Respect our views on homosexuality – Speaker tells World bank

The Speaker of Parliament, Prof. Mike Ocquaye, has asked the World Bank to respect Ghana’s views on homosexuality.

Prof. Ocquaye has been a vociferous advocate against the legalisation of homosexuality in Ghana.

The speaker, who doubles as a Pastor,  told the Country Director for the World Bank, Pierre Frank Laporte, that the practice of tying aids to the recognition of gay rights and marriages in Africa is unhealthy.

“The World Bank should dissociate itself from some of this modern reinterpretation of human rights and with special reference to the African’s conceptualization, for example, gay rights. If we don’t like it, respect our view and don’t link it to aids, assistance, economic development because they have nothing to do with that.

“We are not for example in Ghana castrating people because they are gays and we are not engaged in any anti-human rights issue…It is time we look at this new interpretation of human rights which is gaining economic underpinnings in global relationships,” he said during a courtesy call by Mr Laporte.

On his part, the country director gave the assurance that the World Bank is clear in its mind the role it wants to play in eradicating extreme poverty and ensuring development through a partnership.

This is not the first time the speaker of Ghana’s parliament Prof. Mike Ocquaye has spoken against the legalization of homosexuality.

In May 2018 the speaker said he will resign from his job if the house should consider considering a bill to legalize homosexuality.

He said he will not be part of any agenda to legalise homosexuality because it is evil and against his Christian faith.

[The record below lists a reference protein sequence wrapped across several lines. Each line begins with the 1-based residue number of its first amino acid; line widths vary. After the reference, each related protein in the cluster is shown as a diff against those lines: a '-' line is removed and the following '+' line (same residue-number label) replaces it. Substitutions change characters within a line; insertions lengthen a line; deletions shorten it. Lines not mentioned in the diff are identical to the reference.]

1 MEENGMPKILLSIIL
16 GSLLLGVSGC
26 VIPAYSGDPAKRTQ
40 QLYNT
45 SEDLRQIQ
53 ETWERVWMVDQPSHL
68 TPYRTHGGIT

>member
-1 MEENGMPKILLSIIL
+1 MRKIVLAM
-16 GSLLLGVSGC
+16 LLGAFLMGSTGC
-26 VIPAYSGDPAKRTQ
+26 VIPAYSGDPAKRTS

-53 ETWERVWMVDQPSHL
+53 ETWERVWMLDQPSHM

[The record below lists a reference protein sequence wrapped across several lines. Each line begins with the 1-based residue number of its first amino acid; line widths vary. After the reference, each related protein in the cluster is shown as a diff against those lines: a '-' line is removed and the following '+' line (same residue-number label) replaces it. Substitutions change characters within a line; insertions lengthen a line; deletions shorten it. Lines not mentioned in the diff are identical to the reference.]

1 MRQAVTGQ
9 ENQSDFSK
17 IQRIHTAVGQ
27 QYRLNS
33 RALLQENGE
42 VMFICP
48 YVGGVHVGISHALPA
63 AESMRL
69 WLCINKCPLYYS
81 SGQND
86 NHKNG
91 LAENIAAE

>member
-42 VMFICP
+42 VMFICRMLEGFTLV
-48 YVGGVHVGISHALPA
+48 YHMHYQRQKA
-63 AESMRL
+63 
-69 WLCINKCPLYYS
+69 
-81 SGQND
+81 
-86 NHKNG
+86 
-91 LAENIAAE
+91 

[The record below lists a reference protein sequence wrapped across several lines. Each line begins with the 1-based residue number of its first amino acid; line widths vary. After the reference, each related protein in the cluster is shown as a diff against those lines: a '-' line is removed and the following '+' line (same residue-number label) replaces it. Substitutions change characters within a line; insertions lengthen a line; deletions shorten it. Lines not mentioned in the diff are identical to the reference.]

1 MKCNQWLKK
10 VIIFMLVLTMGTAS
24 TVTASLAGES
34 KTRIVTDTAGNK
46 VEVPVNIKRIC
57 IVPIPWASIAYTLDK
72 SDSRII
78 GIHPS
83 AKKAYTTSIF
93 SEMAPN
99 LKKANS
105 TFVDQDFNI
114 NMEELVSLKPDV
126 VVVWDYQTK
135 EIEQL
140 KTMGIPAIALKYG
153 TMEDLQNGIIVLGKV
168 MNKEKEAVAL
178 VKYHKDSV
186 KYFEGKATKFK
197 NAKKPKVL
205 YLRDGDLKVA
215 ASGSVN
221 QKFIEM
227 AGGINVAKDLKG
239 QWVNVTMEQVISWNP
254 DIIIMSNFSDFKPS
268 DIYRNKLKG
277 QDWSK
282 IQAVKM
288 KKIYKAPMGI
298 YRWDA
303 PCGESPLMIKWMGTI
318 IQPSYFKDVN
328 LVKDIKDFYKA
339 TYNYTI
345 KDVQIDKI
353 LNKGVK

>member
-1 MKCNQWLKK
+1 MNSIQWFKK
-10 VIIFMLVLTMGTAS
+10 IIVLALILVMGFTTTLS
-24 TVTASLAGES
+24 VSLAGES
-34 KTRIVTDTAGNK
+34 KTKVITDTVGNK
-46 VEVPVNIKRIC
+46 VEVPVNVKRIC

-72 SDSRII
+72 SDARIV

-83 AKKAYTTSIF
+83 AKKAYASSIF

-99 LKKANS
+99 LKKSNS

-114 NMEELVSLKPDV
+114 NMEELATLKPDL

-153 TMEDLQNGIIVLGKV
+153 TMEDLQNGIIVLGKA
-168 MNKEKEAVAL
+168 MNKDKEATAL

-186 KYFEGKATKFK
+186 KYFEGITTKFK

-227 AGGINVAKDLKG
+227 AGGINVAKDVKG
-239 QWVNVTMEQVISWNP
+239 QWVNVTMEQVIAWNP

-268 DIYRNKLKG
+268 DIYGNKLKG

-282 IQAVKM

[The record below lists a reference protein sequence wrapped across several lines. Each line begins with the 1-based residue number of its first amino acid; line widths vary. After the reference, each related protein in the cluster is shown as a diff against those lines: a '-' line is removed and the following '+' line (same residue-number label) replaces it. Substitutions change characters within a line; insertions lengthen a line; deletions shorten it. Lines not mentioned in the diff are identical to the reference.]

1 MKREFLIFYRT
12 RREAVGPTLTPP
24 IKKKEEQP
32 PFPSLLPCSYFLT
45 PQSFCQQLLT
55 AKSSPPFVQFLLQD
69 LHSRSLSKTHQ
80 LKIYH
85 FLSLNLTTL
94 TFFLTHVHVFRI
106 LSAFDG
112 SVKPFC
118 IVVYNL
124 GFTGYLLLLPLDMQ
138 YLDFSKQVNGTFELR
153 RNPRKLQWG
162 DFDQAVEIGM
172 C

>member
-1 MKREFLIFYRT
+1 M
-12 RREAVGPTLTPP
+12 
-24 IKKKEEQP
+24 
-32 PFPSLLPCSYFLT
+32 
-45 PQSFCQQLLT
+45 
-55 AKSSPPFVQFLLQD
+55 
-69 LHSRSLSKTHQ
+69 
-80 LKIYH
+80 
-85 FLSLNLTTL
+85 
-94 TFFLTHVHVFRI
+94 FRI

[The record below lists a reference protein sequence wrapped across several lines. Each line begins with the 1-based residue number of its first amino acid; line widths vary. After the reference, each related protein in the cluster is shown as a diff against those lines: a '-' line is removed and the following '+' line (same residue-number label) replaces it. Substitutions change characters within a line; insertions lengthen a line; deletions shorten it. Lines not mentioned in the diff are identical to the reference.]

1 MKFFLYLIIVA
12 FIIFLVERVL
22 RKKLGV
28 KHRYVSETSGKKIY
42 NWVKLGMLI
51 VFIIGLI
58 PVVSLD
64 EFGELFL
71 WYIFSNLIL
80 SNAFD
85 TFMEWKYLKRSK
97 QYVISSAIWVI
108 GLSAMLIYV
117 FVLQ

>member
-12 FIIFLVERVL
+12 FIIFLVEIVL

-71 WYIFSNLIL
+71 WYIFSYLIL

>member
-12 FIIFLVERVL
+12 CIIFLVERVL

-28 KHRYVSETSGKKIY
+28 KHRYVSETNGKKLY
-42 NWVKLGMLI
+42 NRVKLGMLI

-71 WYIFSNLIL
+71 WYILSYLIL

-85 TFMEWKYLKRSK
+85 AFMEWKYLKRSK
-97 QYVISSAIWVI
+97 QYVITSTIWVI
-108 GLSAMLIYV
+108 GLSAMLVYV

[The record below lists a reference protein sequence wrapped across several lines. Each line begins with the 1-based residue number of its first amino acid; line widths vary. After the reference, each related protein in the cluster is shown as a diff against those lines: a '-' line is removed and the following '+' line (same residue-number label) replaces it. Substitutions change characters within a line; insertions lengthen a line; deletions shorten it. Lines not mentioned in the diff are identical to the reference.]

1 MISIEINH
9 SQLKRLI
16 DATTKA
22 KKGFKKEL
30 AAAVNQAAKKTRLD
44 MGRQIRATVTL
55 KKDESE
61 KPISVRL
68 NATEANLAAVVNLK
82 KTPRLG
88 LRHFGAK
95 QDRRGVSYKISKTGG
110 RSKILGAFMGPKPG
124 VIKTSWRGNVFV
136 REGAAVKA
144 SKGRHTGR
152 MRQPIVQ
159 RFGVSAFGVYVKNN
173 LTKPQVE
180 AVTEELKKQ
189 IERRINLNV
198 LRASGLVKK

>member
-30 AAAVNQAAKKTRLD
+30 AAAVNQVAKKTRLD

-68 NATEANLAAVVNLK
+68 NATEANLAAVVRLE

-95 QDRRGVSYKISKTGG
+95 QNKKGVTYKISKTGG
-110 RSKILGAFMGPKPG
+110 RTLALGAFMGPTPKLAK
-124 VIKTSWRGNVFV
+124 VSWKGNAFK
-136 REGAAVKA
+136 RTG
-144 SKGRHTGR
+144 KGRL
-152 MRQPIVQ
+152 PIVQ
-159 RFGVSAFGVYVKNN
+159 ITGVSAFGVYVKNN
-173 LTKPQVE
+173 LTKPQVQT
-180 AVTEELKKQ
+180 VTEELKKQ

“If anybody should bring such a thing to Parliament and I have to preside over that, I will rather resign than subscribe to this delusion”, he said.

His comments were however criticized by the UN’s Special Rapporteur on Extreme Poverty and Human Rights, Prof. Philip Alston.

He said the Speaker was deluding himself if he thought the number of gays in Ghana was not significant enough.

Prof. Alston said, “I believe that if he thinks there is not a very significant proportion of gay people in Ghana, he is deluding himself. You cannot wish away a physical fact. The percentage of gay people in any population is significant”.

He added that “I don’t think it is appropriate for politicians to publicly align themselves with hateful positions against any other population…I think if he comes out and says that people with a certain kind of sexual orientation are not allowed to be themselves in this country that is equally unacceptable, that is what human rights are all about”.

1 Comment
  1. Quiquiee says

    Nonsense! Thank you Mr. Speaker Oqhaye.
    But it is also the right for African men to marry more than one in the western world of they want gays to be legalized. Abr)fo nKwasiafour

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